Essex County supervisors weigh leash law following dog attack at alpaca farm
Essex County is considering tightening the leash on an existing ordinance that concerns free-roaming dogs.
At the forefront of the leash law issue is Alpaca farmer Wesley Gauvin, who lost 13 of his 15 Alpacas in a dog attack last month.
At the forefront of the issue is Alpaca farmer Wesley Gauvin, who lost 13 of his 15 Alpacas in a dog attack last month. During the Oct. 9 board of supervisors meeting, he received $5,200 in compensation for his killed livestock. Gauvin suggested a “running at large” ordinance to the board of supervisors that proposed lenient restrictions on pets than a leash law, but stressed greater penalties for owners whose pets went beyond the proposed limits.
“Personally I would support a leash law but I don’t think it’s realistic for a rural county,” Gauvin explained. “A dog can be on a 100-acre track, but we have to have rules for what happens when the dogs come off that land.”
Gauvin added: “We also have a proposition for criminal accountability so the county doesn’t have to pay $5200 for losses, so that criminal charges can be filed with criminal restitution, which is easier to get than civil restitution.”
Central District Supervisor Edwin “Bud” Smith suggested that the board add teeth to an existing ordinance in Tappahannock that would include the entire county.
“I am not in any matter or at any time opposed to vote for a leash law in this county,” Smith emphasized. “I’ve studied our ordinance, and it seems to be a good ordinance, but we may need to strengthen it.”
Interim County Administrator Bill Pennell recommended to the board that they table discussion or amending or strengthening the ordinance until the Nov. 13 meeting. Pennell stressed that he wanted to give the board up-to-date information on what state code will allow the board to do in regards to restraining pets in the county.
“The Commonwealth has established in its statutes certain things you [the Board of Supervisors] can and can’t do,” Pennell noted. “If you give me a month to know more about this particular issue, I would appreciate that.”
Concerns over threatening dogs have embroiled Essex County for over a year. Greater Tappahannock Supervisor and Chairman E. Stanley Langford noted that the board discussed the matter in length last year and stressed a need for a solution so “we’re not a year from now in the same situation.” Pennell pointed out that the issue with controlling dogs has been a “hot thing” in the state for years.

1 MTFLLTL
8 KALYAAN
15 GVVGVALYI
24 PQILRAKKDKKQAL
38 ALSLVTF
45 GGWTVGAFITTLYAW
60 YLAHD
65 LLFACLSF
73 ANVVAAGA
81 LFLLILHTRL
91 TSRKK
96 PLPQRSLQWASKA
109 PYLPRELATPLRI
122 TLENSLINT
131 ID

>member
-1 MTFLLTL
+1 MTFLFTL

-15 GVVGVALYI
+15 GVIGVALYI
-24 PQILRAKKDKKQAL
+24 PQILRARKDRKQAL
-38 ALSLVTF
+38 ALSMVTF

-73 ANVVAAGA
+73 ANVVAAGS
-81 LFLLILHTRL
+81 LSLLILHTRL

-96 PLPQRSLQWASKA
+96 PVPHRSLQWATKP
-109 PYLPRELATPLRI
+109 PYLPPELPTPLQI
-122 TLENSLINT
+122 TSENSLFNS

Citizens continued to speak out during the Oct. 9 meeting’s public input session against the effectiveness of the county in addressing aggressive dogs.
Dunnsville local Rick Parsley, who took part in last year’s meeting in which the County discussed and tabled a leash law, said that they have experienced problems since then.
“We’ve had a child bitten this year,” Parsley said. “The dog that started the issues that happened in Dunnsville spends most of his time on weekends in my front yard, not on his owner’s property. I feel like our hands are tied as landowners down there.”
To the board, Parsley continued: “I know you only have one [animal control officer] to come out, but if there were laws in the books and fines implemented on dogs that were picked up, at least it would make people stop not taking care of their animals.”
Parsley also suggested that the county make an ordinance that affects different areas of the county in different ways.
Parsley said of Hanover County: “Certain areas of some of the county have different laws than other areas of the county, depending on population in that area.”
Sunnyside Road resident Andrea Sydnor said that the board of supervisors did not understand the rest of the county’s frustrations because of the board’s location.
“You live in [Tappahannock],” Sydnor told the board. “You have a leash law. You don’t have to put up with this.”
Sydnor, an animal lover, said that the lawbooks need to place greater emphasis on negligent owners who let their pets roam free and cause incidents.
“If you have any kind of animal, you have to be responsible,” Sydnor stated. “If people won’t do the right thing and be responsible pet owners, then there’s going to have to be something on the books that helps the ones of us that are doing the right things.”